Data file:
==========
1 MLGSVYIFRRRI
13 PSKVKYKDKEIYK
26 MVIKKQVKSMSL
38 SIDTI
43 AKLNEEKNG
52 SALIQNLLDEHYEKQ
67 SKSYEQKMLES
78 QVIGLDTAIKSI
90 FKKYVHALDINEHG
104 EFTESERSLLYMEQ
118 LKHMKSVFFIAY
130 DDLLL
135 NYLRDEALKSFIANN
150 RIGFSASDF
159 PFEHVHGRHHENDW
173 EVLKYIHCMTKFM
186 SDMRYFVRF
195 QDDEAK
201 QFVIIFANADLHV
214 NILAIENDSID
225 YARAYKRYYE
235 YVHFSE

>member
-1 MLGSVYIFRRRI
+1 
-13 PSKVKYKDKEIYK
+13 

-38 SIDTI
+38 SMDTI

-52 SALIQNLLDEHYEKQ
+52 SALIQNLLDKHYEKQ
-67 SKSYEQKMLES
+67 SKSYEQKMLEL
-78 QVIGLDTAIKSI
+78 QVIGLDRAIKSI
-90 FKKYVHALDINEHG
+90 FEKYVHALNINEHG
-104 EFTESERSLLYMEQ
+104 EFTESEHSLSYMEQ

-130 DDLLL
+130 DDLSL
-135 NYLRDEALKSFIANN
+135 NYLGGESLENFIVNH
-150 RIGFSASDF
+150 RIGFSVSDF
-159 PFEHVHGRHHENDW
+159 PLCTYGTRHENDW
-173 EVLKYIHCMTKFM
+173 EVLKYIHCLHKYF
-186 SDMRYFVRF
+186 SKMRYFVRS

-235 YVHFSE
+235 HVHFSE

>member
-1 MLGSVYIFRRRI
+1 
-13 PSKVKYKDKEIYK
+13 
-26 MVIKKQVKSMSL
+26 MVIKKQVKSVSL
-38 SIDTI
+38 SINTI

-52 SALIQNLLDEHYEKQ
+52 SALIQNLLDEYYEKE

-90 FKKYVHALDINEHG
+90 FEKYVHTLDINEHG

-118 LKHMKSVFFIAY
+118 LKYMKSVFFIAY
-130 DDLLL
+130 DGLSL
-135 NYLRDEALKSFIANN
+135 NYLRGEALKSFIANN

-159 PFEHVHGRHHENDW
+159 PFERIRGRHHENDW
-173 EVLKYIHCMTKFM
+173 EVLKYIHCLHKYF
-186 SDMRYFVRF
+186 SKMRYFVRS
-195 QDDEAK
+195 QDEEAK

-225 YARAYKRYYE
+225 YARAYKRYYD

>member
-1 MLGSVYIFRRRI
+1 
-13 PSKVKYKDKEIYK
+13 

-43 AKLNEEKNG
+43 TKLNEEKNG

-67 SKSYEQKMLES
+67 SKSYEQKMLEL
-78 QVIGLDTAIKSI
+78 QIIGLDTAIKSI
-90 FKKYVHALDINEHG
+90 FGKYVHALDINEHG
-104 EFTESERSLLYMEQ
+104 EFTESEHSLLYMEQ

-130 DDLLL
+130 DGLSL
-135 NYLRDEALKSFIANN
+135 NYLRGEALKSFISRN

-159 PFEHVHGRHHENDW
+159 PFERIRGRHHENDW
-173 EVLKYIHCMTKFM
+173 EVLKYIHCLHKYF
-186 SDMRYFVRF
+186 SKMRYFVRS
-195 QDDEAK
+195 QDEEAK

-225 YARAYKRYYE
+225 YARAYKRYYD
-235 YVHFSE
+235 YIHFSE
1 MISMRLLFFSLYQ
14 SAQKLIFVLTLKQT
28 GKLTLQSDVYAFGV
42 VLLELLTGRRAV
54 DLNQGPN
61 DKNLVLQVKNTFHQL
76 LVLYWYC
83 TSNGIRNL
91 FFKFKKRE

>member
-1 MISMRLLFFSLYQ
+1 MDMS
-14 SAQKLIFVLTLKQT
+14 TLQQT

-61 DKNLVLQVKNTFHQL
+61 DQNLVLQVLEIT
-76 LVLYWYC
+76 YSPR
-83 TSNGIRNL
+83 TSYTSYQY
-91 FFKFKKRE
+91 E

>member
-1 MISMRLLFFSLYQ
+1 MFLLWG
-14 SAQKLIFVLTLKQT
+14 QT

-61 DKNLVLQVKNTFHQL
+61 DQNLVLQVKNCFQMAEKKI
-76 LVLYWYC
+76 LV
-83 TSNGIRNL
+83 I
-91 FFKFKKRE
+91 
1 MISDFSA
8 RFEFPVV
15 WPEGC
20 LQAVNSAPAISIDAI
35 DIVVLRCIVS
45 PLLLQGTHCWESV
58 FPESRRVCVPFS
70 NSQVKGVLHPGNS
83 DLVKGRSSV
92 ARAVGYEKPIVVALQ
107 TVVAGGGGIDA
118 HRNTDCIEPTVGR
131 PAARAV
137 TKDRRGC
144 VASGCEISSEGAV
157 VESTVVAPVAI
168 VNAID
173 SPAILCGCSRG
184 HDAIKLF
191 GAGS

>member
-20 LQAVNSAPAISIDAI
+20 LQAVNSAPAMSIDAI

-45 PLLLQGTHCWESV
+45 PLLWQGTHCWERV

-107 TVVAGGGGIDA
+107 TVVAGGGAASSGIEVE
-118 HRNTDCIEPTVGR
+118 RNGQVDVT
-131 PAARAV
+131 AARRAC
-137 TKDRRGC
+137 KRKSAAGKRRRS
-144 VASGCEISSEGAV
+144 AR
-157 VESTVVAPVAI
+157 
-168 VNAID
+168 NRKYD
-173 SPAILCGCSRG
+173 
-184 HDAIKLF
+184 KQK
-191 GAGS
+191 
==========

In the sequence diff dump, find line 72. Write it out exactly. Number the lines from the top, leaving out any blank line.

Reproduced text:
+135 NYLRGEALKSFIANN